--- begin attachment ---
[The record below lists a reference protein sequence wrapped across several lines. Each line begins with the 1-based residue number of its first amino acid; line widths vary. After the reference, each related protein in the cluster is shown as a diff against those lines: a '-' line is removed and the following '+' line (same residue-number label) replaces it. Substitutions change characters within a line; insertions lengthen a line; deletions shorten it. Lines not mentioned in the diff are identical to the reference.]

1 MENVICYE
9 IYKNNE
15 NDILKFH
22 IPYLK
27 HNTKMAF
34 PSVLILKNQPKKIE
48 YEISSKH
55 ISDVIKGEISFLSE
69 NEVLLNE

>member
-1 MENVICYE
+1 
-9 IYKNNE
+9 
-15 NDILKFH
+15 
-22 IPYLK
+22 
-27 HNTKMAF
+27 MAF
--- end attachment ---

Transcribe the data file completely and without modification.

[The record below lists a reference protein sequence wrapped across several lines. Each line begins with the 1-based residue number of its first amino acid; line widths vary. After the reference, each related protein in the cluster is shown as a diff against those lines: a '-' line is removed and the following '+' line (same residue-number label) replaces it. Substitutions change characters within a line; insertions lengthen a line; deletions shorten it. Lines not mentioned in the diff are identical to the reference.]

1 MENVICYE
9 IYKNNE
15 NDILKFH
22 IPYLK
27 HNTKMAF
34 PSVLILKNQPKKIE
48 YEISSKH
55 ISDVIKGEISFLSE
69 NEVLLNE

>member
-1 MENVICYE
+1 
-9 IYKNNE
+9 
-15 NDILKFH
+15 
-22 IPYLK
+22 
-27 HNTKMAF
+27 MAF